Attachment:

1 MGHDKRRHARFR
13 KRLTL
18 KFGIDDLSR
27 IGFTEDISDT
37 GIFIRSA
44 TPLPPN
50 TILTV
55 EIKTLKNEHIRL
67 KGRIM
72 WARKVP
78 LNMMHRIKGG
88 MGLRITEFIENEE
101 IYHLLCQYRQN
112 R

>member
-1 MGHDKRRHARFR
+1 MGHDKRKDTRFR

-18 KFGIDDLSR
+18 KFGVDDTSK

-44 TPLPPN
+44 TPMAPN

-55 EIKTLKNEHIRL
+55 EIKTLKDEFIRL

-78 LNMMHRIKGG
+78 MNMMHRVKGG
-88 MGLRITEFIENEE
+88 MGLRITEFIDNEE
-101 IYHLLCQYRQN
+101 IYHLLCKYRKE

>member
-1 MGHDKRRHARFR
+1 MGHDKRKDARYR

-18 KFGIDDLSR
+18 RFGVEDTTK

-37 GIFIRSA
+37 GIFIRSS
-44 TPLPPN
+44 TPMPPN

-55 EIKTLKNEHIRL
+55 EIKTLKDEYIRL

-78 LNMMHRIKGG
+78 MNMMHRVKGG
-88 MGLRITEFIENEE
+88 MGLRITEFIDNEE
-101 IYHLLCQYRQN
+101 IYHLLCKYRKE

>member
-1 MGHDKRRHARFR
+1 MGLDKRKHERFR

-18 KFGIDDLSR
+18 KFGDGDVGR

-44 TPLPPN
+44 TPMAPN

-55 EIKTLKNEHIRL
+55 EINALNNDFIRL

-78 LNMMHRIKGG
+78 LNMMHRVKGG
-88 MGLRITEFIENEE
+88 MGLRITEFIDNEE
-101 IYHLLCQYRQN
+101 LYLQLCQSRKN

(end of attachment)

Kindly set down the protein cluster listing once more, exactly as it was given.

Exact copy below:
1 MGHDKRRHARFR
13 KRLTL
18 KFGIDDLSR
27 IGFTEDISDT
37 GIFIRSA
44 TPLPPN
50 TILTV
55 EIKTLKNEHIRL
67 KGRIM
72 WARKVP
78 LNMMHRIKGG
88 MGLRITEFIENEE
101 IYHLLCQYRQN
112 R

>member
-1 MGHDKRRHARFR
+1 MGHDKRKDTRFR

-18 KFGIDDLSR
+18 KFGVDDTSK

-44 TPLPPN
+44 TPMAPN

-55 EIKTLKNEHIRL
+55 EIKTLKDEFIRL

-78 LNMMHRIKGG
+78 MNMMHRVKGG
-88 MGLRITEFIENEE
+88 MGLRITEFIDNEE
-101 IYHLLCQYRQN
+101 IYHLLCKYRKE

>member
-1 MGHDKRRHARFR
+1 MGHDKRKDARYR

-18 KFGIDDLSR
+18 RFGVEDTTK

-37 GIFIRSA
+37 GIFIRSS
-44 TPLPPN
+44 TPMPPN

-55 EIKTLKNEHIRL
+55 EIKTLKDEYIRL

-78 LNMMHRIKGG
+78 MNMMHRVKGG
-88 MGLRITEFIENEE
+88 MGLRITEFIDNEE
-101 IYHLLCQYRQN
+101 IYHLLCKYRKE

>member
-1 MGHDKRRHARFR
+1 MGLDKRKHERFR

-18 KFGIDDLSR
+18 KFGDGDVGR

-44 TPLPPN
+44 TPMAPN

-55 EIKTLKNEHIRL
+55 EINALNNDFIRL

-78 LNMMHRIKGG
+78 LNMMHRVKGG
-88 MGLRITEFIENEE
+88 MGLRITEFIDNEE
-101 IYHLLCQYRQN
+101 LYLQLCQSRKN